Saturday, September 11, 2010
Arles Church Light, France, 2008
When I walked into Helsinki Zen Center's zazen introduction a little over a year ago, the instructor asked why each of us found ourselves there. "I'm healthy, I'm married to the woman I love deeply, I have a reasonably interesting job with colleagues I like to work with and that gives me enough money that I don't need to fret about it much, I live in a nice little apartment in exactly the part of town where I want to live, and dammit, I'm still dissatisfied," I answered, "and I don't think a new computer will change that."
I would no longer say that. I am no longer dissatisfied, at least not in the way I described then.
I did buy the computer, though. It is nice, even though it occasionally locks up when waking up from sleep. I do that too, sometimes.
In fact, I'm… happy. (Shh, don't jinx it.) Not ecstatically jumping-with-joy happy, mind; just feeling pretty relaxed about it all. "Hey, rain smells good, doesn't it?"
I'm also frequently amazed at the incredibly good fortune I've done nothing whatsoever to earn–being born healthy to loving parents in a stable home in a rich and stable country with plenty of good life opportunities, and so on and so forth. Not that I think of this all the time, mind; it just occasionally hits me. "Wow. I could be up to my armpits in polluted mud, fighting off a dozen infectious diseases eradicated here a couple of centuries ago."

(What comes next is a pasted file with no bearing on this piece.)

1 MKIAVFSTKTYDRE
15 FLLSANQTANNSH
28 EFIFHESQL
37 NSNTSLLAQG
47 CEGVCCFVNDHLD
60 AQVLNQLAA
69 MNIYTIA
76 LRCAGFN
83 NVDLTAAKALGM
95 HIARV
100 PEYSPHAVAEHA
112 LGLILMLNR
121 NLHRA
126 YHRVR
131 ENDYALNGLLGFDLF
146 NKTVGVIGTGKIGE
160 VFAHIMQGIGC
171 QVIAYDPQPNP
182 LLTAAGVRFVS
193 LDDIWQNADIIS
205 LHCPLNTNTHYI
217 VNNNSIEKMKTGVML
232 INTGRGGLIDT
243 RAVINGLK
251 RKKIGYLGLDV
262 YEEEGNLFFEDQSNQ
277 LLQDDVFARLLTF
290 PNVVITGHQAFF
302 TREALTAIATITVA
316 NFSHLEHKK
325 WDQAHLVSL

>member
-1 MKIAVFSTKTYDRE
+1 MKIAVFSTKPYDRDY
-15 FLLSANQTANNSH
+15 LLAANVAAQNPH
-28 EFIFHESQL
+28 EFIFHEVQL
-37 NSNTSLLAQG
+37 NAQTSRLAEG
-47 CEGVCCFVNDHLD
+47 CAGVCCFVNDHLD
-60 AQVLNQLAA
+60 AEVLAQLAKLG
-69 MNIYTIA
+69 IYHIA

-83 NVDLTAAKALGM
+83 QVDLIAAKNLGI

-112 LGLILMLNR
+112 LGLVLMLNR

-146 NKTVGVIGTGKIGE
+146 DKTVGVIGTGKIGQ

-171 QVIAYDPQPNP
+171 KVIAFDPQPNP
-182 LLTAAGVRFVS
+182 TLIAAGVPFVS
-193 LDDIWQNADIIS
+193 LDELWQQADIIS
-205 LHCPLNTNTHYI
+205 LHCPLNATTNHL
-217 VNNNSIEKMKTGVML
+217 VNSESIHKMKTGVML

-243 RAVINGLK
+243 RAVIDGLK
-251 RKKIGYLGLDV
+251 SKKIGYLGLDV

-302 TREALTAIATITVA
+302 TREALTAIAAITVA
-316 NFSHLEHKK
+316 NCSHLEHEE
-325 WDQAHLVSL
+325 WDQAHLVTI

I'm less irritable, less nervous, sleep better, digest my food better, and have managed to develop and maintain a number of beneficial habits and reduce or eliminate a number of harmful ones.
I've also made some choices with my job that have, I think, made me happier with it, and I also think it's made some of my colleagues happier with me. Specifically, I asked to be relieved of managerial responsibilities, and to focus on knowledge work—teaching, troubleshooting, designing, coding, etc.—instead. That was a lousy career move in the conventional sense, but I think it was the right thing to do, both for myself and for the company.
It's as if some ballast has shifted, my boat has righted itself, and is now sailing much more lightly, without dragging a big wake behind it.
A part of the reason is, no doubt, zazen itself. It's a very good practice, and it suits me well. However, I think that that's still a fairly small part—a year or so of staring at the wall can only do so much.
A bigger reason, I think, is just having a spiritual practice. I don't know how much difference the specifics of the practice even matter, as long as it's something you're able to pursue sincerely. My wife's Catholic practice is working for her. I couldn't adopt that, for a large number of reasons.
There is some truth to Pascal's God-shaped hole. For a long time, I though about it much as this guy, although perhaps not quite that categorically. That, too, has changed. I'm happy to have found something to fill it, without having to do violence to the rest of me.